"Young people in the US may not have the experience of war and social upheaval that previous generations have faced, but this clearly has not impaired their ability to deal with tragedy," says MTV executive Dave Sirulnick.

Choose youth

But while the resolve of Generation X - sometimes called the "lost generation" - may have been in doubt, demographer Neil Howe believes those even younger were better equipped.

There's no question that the military would do well to have these people on their side

Neil Howe
Mr Howe is author of the 1989 book Millennials Rising, which examines social trends among Generation Y, or Millennials - those born after 1981.

Unlike Xers, Millennials have grown up less cynical, in stronger and safer family units, more trusting of authority and big business, and protected more from drugs and horror movies.

Mr Howe says what happened in New York and Washington is giving the message to children that "they are wanted and their country expects great things from them".

Drafted into service

But exactly how far would they be prepared to go? In the past week America's college campuses have been abuzz with talk of re-introducing the draft.

Peace protester at Union Square
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If that were to happen, Neil Howe believes the military should miss out the "Xers" altogether, and go straight for the "Ys".

"Community service is mainstream for children this age. They do it at college. They are constantly learning the value of group work at school and have the sort of confidence that disillusioned Xers lack."

Also, they are the first children to get used to uniforms, since many American schools adopted school uniforms in the 1990s.

"There's no question that the military would do well to have these people on their side," says Mr Howe.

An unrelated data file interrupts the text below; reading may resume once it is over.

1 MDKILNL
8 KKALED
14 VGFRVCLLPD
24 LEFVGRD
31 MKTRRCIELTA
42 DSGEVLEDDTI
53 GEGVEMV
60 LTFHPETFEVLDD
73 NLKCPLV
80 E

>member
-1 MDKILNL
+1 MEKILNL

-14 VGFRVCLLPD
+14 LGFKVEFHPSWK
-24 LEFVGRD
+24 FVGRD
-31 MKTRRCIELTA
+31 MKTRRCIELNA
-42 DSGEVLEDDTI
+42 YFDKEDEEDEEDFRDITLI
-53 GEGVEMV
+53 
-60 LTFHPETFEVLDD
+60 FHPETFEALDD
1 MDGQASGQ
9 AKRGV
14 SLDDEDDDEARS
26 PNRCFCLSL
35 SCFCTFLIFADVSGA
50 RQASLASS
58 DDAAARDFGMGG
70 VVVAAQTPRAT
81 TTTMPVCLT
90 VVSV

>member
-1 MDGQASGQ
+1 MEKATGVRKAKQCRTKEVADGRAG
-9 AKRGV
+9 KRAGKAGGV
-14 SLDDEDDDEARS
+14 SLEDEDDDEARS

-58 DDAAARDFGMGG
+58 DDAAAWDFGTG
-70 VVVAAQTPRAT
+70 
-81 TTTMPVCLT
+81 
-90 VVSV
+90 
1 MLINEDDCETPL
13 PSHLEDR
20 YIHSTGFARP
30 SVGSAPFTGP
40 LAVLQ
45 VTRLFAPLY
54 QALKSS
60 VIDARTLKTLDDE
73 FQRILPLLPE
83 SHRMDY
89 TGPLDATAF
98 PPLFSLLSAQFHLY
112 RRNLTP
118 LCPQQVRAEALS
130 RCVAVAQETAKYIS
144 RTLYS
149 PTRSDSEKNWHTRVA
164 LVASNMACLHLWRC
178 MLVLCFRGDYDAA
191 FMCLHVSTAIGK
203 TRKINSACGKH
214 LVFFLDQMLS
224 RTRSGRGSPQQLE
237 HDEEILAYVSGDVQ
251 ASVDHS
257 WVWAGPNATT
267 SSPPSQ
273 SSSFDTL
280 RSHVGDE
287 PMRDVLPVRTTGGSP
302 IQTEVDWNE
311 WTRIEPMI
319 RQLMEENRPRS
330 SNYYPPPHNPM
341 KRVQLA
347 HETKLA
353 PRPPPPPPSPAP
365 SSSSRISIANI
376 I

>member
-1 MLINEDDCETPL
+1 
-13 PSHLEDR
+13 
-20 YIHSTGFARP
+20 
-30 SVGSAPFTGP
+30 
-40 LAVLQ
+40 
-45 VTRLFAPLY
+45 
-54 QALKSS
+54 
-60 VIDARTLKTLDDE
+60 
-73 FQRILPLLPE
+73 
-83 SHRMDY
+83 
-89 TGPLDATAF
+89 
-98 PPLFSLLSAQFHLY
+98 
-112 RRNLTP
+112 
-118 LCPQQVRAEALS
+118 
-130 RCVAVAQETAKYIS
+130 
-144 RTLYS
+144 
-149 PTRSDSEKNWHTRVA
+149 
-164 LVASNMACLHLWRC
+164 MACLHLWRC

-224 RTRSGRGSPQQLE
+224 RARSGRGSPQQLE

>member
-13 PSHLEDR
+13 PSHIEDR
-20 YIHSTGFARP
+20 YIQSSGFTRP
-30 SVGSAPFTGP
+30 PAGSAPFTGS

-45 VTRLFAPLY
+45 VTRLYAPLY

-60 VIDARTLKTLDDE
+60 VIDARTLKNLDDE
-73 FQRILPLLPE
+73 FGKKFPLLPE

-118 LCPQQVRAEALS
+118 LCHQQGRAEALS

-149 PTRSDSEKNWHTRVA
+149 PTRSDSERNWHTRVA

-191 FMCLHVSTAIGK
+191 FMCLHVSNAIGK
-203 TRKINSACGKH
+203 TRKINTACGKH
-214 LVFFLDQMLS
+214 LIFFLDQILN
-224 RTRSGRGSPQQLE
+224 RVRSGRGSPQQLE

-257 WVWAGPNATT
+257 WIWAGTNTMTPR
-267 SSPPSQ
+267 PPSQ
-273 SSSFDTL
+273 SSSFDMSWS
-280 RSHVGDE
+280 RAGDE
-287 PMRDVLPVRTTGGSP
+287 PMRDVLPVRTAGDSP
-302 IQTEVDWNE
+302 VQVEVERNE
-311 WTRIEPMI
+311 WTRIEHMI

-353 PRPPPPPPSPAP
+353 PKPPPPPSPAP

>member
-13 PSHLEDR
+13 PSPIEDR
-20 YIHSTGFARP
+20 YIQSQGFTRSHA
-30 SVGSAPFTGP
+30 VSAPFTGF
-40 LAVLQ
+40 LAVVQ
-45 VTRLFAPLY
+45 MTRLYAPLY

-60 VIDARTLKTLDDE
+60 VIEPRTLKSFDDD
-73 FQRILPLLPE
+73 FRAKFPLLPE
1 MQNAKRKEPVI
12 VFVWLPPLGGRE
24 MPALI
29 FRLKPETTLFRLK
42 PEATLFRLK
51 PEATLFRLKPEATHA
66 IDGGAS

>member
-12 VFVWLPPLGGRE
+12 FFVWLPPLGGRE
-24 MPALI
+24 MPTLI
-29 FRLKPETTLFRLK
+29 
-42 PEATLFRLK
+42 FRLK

Liberty or order

Thanks to the likes of zero-tolerance in schools and greater parental control over what children can watch on TV these days, he also believes Millennials would be better able to deal with the curtailing of civil liberties in wartime.

Rafi Santo
Rafi Santo: "I'm a pacifist"
But what do the young people themselves think? At New York University, where students made sandwiches for rescue workers at ground zero and have donated blood, there is little enthusiasm for enlisting in the services.

"My generation was very apathetic up to this point. They've had no cause to believe in. We've been unfeeling and indifferent. This event has great power to bring us together," says 18-year-old fresher Rafi Santo.

But he balks at the idea of having to sign up for armed combat.

Brian Pariente
Brian Pariente: "War would invite more terrorism"
"I'm a pacifist. It's not in my mindset to fight."

Nineteen-year-old Brian Pariente is not about to quit college to take up arms.

"I don't think this is a worthy cause. I think a war would invite more terrorism. I would be prepared to die for my country, but I'd wait for the draft before I signed up," he says.

"I only hope it doesn't come to that."